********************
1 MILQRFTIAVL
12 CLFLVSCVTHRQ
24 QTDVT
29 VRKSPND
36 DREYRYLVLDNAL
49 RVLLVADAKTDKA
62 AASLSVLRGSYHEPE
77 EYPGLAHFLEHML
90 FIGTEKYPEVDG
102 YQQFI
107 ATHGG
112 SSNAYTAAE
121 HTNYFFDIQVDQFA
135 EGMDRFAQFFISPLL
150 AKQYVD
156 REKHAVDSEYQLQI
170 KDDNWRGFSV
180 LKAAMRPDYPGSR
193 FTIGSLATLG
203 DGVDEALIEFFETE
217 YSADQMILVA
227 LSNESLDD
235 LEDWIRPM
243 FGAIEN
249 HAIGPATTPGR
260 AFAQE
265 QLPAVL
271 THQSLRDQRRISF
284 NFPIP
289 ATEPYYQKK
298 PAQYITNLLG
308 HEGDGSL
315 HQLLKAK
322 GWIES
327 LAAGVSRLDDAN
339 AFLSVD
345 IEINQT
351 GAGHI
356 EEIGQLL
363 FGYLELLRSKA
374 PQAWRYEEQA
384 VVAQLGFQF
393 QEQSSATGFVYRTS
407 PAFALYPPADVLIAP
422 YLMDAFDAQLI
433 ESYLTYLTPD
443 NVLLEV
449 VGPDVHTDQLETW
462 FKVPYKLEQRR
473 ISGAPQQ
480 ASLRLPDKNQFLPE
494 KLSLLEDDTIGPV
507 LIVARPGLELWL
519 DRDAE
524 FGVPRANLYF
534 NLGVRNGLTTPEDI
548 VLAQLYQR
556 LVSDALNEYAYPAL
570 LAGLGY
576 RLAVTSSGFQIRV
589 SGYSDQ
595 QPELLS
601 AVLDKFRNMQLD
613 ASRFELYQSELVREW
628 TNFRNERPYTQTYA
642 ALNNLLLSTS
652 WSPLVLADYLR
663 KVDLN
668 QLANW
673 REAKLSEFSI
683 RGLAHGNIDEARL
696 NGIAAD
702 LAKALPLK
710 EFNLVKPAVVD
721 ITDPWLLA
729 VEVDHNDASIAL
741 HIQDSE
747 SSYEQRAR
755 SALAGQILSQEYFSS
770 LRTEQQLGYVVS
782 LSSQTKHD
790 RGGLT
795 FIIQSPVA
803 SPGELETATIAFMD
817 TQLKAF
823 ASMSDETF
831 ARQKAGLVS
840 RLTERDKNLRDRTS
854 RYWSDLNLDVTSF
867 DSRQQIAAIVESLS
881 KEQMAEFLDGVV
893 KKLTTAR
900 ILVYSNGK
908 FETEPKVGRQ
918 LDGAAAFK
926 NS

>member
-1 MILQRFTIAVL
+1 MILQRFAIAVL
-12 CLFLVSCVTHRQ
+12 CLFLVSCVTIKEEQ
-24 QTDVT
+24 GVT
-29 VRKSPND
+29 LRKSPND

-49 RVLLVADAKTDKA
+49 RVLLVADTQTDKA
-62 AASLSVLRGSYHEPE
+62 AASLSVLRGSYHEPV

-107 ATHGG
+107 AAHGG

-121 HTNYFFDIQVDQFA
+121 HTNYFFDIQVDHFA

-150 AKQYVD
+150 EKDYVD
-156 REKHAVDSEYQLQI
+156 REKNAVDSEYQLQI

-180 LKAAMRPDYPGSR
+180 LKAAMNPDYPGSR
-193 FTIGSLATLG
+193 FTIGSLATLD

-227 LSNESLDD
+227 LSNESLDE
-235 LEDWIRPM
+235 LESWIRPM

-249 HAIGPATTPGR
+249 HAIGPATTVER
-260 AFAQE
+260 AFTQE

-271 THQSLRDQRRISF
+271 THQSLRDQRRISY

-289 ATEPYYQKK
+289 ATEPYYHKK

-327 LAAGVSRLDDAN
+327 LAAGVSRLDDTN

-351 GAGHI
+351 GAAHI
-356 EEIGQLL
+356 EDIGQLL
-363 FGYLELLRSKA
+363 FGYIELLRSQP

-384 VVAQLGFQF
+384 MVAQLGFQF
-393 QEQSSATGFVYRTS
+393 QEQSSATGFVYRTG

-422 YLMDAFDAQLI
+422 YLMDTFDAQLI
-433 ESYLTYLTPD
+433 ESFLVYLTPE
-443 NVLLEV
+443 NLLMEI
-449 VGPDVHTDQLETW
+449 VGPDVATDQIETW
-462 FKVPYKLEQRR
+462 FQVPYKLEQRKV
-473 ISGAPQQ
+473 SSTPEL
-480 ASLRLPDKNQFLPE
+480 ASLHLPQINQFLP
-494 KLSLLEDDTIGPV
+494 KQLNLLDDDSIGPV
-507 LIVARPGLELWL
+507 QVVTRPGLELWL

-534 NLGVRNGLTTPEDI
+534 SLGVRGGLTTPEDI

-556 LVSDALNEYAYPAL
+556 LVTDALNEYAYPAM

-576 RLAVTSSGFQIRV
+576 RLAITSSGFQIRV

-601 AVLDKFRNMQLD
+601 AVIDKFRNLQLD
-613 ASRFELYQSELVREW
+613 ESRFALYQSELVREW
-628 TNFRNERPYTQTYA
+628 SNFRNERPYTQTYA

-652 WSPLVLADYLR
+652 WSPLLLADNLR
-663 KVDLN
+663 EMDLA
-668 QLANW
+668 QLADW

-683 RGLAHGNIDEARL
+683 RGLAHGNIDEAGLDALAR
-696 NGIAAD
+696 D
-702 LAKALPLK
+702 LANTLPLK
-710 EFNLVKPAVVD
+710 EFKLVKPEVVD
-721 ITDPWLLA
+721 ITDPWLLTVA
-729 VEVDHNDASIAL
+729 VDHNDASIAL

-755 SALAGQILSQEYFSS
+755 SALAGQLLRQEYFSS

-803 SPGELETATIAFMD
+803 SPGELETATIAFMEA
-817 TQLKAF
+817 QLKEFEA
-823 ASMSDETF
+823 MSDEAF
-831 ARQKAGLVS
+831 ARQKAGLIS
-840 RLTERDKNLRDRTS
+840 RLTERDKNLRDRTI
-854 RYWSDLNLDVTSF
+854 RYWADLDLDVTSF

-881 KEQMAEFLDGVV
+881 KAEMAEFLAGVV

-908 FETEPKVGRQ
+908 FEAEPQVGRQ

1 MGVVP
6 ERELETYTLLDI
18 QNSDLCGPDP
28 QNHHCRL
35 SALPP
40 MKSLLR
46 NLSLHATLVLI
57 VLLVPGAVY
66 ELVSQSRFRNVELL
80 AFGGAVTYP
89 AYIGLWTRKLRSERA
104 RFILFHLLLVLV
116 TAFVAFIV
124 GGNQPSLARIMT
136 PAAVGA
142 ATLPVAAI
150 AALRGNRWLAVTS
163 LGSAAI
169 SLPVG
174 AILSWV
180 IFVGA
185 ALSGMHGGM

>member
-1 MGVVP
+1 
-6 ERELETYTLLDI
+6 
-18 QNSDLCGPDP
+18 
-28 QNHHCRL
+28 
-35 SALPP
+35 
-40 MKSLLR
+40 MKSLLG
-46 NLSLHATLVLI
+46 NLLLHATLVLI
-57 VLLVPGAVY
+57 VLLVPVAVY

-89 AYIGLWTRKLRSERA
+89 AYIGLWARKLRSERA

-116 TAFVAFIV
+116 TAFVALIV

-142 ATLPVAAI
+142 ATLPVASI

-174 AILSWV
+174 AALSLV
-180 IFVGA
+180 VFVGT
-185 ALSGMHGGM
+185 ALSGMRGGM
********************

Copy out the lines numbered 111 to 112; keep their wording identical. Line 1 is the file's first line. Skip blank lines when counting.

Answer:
+107 AAHGG

-121 HTNYFFDIQVDQFA